Third, less developed rural financial environment where farmers are not well-educated, their financial illiteracy and participation enthusiasm for financial activities are yet to be improved. Our research has the following four findings: First, farmers' financial literacy varies considerably across the regions, with the east, central and west regions showing diminishing financial capacity. Second, most farmers in China are financially illiterate, and thus are vulnerable to financial scams. Third, farmers generally lack understanding of risk and return and financial planning; therefore, they are not aware of the importance of financial asset portfolio, income and expenditure balance, and they are not good at family wealth preservation and appreciation. Fourth, farmers need to improve their knowledge of financial responsibility and legal awareness.

To solve these challenges, it is necessary to build rural financial infrastructure, including building a multi-level, wide-coverage rural financial ecosystem, improving the rural credit system, and enhancing the financial literacy and capacity of farmers. In particular, the credit system is the most important priority. In this regard, two ideas for promoting the building of rural financial infrastructure are proposed based on the representative cases found in the research.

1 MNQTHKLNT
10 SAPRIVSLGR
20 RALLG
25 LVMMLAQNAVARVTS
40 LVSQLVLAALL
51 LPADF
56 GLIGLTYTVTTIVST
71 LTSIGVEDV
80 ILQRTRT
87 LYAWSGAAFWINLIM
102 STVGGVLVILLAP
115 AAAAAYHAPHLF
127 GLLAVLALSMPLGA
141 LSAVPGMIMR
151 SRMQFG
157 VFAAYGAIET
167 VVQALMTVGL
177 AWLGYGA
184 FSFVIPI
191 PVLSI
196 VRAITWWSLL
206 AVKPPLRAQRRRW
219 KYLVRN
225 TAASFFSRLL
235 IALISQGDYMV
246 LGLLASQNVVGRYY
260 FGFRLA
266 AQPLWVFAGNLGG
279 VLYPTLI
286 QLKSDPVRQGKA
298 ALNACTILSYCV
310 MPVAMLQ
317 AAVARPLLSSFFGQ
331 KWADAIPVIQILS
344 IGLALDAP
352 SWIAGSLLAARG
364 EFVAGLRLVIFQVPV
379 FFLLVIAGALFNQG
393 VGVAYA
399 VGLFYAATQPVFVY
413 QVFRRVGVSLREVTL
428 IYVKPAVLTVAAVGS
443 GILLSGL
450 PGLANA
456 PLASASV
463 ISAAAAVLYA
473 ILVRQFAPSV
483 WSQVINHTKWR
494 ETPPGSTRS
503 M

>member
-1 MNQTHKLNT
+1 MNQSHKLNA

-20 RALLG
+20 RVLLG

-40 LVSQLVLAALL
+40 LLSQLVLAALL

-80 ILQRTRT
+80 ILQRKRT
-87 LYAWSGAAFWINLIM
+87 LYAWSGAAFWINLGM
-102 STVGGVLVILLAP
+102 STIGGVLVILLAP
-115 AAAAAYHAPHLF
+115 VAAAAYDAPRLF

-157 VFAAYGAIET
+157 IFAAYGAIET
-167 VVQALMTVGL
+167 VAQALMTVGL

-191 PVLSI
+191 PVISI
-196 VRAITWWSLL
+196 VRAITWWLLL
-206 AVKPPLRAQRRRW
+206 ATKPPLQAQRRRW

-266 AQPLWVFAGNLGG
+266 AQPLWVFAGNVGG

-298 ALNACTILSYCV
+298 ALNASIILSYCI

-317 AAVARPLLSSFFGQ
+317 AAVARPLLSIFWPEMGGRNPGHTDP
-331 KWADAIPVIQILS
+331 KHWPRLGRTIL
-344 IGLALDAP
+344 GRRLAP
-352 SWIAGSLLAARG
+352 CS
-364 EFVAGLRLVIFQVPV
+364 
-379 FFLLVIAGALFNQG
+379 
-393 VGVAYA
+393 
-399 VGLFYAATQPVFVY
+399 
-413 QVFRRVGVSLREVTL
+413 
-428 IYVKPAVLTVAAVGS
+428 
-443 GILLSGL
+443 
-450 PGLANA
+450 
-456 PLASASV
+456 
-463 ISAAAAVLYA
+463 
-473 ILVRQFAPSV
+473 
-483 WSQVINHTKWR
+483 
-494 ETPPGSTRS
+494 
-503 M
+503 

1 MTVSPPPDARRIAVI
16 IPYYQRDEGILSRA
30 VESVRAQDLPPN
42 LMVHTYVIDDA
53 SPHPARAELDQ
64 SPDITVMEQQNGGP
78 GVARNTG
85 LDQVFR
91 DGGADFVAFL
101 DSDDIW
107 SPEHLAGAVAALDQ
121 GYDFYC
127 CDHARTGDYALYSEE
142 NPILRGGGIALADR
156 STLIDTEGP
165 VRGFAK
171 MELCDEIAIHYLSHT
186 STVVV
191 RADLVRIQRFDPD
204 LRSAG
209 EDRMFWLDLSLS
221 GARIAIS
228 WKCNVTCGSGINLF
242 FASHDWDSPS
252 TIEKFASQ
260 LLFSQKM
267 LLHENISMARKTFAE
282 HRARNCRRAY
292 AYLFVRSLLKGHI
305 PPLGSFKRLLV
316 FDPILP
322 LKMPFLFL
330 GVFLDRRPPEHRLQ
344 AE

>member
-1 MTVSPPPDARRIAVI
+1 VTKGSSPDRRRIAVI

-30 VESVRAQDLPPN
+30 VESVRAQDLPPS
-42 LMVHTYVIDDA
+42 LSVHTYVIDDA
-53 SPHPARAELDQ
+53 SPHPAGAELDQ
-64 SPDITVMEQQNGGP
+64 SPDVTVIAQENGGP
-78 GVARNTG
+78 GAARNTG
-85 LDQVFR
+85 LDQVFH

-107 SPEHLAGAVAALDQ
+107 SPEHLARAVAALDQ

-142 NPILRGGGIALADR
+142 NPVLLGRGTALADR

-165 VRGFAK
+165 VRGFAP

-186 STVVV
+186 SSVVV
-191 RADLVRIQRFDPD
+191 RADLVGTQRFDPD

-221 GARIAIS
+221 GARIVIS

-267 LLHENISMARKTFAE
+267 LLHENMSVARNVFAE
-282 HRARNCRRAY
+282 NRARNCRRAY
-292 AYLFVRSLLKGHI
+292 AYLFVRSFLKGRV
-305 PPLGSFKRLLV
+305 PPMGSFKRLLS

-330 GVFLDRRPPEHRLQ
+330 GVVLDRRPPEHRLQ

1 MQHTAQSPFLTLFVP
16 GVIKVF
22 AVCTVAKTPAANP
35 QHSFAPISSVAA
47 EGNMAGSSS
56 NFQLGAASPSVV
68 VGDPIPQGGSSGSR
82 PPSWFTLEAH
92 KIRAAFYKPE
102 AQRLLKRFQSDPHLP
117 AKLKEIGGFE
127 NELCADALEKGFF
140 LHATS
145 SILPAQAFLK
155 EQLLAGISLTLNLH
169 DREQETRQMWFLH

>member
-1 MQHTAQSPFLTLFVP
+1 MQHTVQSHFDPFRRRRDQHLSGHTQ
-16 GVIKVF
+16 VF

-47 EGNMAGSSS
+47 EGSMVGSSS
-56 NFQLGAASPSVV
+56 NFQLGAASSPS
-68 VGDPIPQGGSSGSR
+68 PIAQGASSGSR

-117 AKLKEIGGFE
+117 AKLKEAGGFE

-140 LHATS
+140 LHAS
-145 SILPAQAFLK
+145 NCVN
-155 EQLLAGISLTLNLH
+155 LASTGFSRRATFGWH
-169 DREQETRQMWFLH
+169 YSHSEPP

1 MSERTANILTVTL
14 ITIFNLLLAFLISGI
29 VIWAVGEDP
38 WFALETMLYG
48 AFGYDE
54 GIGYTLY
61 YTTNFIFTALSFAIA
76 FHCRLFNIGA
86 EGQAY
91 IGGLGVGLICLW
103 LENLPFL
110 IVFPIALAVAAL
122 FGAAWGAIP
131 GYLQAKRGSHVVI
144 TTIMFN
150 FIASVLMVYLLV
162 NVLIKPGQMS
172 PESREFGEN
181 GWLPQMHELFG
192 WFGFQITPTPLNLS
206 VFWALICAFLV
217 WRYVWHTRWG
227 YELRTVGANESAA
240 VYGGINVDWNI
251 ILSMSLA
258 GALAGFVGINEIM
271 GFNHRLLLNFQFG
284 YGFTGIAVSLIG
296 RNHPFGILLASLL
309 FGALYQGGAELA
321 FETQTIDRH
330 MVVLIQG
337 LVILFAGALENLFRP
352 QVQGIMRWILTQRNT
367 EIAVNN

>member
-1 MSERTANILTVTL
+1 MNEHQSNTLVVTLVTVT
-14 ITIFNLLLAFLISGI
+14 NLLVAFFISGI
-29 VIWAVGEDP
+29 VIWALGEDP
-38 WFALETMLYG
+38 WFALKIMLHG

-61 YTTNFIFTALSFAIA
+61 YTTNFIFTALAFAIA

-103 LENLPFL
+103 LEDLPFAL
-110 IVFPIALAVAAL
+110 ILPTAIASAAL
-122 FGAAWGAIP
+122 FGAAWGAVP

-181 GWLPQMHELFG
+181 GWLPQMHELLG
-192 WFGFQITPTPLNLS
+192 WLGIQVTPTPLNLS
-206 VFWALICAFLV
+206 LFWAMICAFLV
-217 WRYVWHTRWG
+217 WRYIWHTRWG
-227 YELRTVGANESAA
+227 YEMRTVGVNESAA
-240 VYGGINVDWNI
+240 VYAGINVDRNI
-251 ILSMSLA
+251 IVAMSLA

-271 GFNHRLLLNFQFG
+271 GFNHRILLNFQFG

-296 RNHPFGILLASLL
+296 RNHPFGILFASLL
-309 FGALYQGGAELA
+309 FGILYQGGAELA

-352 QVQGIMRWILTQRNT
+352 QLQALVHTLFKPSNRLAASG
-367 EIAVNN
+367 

The first idea is to promote the integrated development of total-factor and whole-process supply chain services and the financial inclusion credit system. For example, Beijing Yundi Nongfu Technology adopted a business model of total-factor and whole-process supply chain services in Xinjiang. The model covers agricultural materials procurement, supply chain optimization, services for farmers, and demand anchoring; it uses the Internet and agricultural technology to optimize both the supply and demand sides of the supply chain. It provides farmers with optimized supply of agricultural materials at the early stage of agricultural production through efficient and rational resource allocation, such as seed propagation, fertilizer storage in winter, unmanned fertilization, and procurement and processing of the TC (TK) of pesticide. During the production process, services related to agricultural machinery, techniques, and technology are offered, including the scheduling and operation of agricultural machinery, collective buying of agricultural machinery, transfer of agricultural machinery and parts maintenance, and the Internet of Things (IoT) in agricultural production. During the harvest period, quality contract management, customized production, and agent procurement at the place of production are available.